In my second and third pieces on enlightenment, I’d like to focus on the Soto Zen approach, growing out of the teaching of Dogen in the 13th century. Dogen emphasizes marrying ourselves to each activity we do. Enlightenment then, is not a spectacular event. Each activity gives us the opportunity to experience the simple joy of pure engagement. Dogen calls this practice/enlightenment, an ongoing process that never ends.
Sitting in this chair, sipping my jasmine green tea with my left hand while my right one rests on my keyboard, looking out my window at the morning sky- all other activities that happened in the past and might happen in the future are swallowed up by just being here. As Dogen says, “The time when continuous practice is manifested is what we call ‘Now’.”
Regardless of what we are doing or what’s going on with us emotionally, we have the opportunity to do practice/enlightenment over and over, free from self-obsessions. “This is wonderful practice,” says Dogen. As long as the activity is not harmful to others or ourselves, it doesn’t matter what we do.
In Soto Zen, meditation is totally stripped of its older traditional form in which we meditate to experience calmness or change our state of mind in some other way. All we need to do is participate wholeheartedly in each activity as we release our thoughts about anything else.
We can experience intimacy in virtually all our activities- including everything from planning our day to deeply listening to others who might need support. And in our sitting meditation, we have the opportunity to be aware of each thought and emotion, positive or negative, without kicking out anything.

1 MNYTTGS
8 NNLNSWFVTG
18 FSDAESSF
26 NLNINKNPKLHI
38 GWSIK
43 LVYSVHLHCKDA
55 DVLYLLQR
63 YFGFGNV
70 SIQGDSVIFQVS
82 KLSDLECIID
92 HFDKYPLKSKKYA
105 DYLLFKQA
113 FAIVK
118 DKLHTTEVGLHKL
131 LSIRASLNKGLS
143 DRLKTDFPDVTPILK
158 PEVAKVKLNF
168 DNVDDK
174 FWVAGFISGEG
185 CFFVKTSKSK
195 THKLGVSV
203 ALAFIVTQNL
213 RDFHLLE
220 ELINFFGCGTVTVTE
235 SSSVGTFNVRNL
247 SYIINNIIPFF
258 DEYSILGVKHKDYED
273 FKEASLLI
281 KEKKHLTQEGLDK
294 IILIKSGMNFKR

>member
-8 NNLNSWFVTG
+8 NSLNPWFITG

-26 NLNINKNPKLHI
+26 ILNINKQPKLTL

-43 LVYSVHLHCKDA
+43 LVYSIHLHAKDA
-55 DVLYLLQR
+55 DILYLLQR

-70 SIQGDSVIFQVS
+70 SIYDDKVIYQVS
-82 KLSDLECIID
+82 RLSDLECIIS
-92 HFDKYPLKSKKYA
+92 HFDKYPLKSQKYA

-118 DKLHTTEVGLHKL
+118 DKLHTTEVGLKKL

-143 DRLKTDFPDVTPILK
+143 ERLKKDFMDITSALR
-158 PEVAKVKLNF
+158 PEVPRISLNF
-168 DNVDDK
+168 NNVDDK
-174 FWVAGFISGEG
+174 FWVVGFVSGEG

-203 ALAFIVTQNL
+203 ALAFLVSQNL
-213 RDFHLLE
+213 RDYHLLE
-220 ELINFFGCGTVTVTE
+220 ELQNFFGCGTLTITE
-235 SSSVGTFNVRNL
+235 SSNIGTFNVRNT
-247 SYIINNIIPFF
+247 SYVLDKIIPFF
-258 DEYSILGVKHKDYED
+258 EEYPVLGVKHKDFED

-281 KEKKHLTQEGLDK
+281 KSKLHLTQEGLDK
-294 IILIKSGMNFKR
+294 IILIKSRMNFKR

The year or two before my father died my thoughts about him continually came up during my meditation, including all of the words, said and unsaid, that formed my attitude toward him. Rather than dissing my thoughts as they arose, my practice/enlightenment gently allowed them to be, including all the different emotions that gave them energy and force.
This level of intimacy with my own process can only happen when I don’t suppress or repress any thoughts or feelings that come up. Each of my thoughts and feelings about my father deepen my realization of my relationship with him. My second teacher, Katagiri Roshi, used to say, “Whatever comes up, just digest it without judgment or evaluation.”
A wonderful benefit of this process is that our ongoing intimacy with whatever comes up has warm-heartedness as a by-product. A feeling of kindness toward my own process and my father’s, including where we completely missed each other over the years, emerges on its own, as I fully accept each/thought feeling. Dogen called this, “going beyond Buddha.”
This effort is motivated, according to Dogen, by the dream of enlightenment. And of course, trying to bring this dream or aspiration to life is another form of practice/enlightenment in and of itself. In the case of my father and me, my practice-enlightenment included an aspiration to be intimate with my thoughts and feelings about him as he approached death.
At Zen Center we chant, “sentient beings are numberless, I vow to free them” in the mornings. It’s so important that we included ourselves in this vow. If the aspiration to be intimate with my own process is wholehearted, I am enlightened already and my enlightenment spills over into my relationship with others.
Tim Burkett, Guiding Teacher